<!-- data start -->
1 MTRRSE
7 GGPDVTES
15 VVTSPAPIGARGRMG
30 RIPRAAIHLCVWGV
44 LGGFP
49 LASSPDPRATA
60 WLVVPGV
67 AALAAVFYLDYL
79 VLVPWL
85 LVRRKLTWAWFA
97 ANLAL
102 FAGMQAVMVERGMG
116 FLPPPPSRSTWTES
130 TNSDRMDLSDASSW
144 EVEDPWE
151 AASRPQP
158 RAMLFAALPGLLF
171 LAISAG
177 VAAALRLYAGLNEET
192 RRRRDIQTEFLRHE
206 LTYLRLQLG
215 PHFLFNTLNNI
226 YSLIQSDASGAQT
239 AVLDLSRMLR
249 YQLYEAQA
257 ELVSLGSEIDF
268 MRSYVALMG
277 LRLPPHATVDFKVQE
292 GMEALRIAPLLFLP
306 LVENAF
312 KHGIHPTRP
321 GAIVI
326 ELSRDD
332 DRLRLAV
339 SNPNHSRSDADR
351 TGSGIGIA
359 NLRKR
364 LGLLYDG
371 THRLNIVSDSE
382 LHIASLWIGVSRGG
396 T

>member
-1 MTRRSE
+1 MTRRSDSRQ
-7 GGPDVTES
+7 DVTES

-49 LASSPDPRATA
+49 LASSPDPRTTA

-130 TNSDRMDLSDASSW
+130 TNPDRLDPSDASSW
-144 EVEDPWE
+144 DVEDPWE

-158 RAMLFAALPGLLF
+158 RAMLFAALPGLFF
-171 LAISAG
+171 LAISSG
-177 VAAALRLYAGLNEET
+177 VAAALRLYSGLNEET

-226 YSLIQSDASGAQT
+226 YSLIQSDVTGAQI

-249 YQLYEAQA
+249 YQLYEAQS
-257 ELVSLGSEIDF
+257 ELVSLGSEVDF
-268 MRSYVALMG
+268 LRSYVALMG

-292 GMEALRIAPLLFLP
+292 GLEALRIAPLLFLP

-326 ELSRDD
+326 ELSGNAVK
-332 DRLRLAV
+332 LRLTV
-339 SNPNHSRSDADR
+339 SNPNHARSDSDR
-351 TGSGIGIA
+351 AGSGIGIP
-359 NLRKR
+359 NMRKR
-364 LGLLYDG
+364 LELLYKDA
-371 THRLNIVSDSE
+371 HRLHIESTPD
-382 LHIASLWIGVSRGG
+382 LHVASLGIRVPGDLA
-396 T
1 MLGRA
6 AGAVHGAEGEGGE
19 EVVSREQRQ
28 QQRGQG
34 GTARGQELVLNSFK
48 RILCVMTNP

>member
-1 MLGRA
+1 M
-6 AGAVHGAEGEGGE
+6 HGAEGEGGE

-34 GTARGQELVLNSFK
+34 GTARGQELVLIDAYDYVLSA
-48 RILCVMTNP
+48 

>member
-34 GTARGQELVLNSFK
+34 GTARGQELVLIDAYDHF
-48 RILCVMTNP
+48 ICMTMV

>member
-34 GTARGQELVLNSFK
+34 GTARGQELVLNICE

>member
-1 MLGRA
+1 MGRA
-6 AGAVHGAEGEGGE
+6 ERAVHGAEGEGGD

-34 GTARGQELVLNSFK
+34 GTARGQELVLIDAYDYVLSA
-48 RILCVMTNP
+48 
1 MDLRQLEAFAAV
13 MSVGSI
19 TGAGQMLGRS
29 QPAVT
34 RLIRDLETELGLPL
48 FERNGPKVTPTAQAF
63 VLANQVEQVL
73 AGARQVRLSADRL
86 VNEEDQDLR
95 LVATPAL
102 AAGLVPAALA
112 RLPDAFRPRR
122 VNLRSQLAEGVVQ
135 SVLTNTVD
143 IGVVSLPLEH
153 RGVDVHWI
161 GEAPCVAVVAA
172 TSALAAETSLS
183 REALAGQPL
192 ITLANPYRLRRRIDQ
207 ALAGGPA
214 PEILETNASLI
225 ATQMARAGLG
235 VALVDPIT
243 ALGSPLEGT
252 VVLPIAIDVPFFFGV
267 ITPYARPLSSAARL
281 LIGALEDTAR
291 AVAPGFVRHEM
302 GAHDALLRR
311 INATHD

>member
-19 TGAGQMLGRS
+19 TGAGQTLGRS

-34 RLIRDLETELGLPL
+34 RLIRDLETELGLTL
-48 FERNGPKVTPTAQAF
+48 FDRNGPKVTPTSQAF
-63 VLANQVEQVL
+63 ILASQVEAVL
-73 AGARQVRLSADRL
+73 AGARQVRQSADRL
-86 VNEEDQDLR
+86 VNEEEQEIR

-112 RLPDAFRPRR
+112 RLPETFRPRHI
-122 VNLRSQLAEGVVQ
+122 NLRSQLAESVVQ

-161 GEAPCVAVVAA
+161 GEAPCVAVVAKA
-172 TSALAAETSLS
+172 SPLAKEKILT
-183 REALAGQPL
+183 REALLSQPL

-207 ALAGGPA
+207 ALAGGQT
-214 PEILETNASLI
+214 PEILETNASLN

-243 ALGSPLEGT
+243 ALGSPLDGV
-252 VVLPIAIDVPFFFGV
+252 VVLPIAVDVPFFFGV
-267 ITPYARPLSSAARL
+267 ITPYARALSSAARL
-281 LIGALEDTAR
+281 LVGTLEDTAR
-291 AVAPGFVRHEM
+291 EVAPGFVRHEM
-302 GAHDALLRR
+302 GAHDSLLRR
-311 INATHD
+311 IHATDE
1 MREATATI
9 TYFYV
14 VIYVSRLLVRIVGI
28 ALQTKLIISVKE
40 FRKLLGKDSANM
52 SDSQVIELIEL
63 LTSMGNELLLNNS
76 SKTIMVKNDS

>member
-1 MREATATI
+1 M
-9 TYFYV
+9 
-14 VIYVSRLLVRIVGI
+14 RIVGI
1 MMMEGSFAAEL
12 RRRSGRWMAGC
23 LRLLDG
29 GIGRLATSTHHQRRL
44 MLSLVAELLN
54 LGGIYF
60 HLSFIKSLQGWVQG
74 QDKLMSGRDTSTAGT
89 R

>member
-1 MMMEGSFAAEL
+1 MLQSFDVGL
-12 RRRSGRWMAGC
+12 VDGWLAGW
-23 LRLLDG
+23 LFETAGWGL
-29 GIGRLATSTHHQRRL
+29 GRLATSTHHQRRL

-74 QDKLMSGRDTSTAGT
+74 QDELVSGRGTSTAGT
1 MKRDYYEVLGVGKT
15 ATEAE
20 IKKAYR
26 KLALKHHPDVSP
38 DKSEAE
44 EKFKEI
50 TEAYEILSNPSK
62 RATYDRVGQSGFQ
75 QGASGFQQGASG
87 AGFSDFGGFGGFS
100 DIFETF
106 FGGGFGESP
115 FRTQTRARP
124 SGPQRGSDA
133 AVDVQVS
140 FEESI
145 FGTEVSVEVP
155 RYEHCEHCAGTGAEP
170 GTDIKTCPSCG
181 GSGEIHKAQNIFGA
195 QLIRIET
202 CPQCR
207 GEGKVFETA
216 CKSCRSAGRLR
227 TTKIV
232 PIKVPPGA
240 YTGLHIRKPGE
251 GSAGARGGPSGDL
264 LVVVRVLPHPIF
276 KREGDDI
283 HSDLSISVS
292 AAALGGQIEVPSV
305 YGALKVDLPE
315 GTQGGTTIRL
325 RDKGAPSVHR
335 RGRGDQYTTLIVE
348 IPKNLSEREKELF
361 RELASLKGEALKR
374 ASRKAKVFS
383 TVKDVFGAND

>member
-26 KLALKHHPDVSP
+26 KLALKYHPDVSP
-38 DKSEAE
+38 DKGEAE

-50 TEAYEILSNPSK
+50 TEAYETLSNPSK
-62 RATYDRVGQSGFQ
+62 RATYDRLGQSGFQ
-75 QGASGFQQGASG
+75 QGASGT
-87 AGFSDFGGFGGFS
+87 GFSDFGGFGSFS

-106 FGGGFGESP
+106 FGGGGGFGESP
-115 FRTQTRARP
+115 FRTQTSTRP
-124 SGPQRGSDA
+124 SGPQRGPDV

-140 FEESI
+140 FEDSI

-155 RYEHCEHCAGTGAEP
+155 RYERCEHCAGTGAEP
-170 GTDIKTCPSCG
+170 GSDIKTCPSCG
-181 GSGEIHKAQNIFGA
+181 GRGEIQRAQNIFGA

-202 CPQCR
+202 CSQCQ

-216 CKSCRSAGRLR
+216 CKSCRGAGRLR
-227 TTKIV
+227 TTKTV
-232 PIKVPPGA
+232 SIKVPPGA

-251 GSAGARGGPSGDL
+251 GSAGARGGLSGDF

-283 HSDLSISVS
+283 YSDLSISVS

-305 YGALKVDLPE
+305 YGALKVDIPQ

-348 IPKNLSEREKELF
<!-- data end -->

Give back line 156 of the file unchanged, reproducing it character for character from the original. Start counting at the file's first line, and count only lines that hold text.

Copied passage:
-63 VLANQVEQVL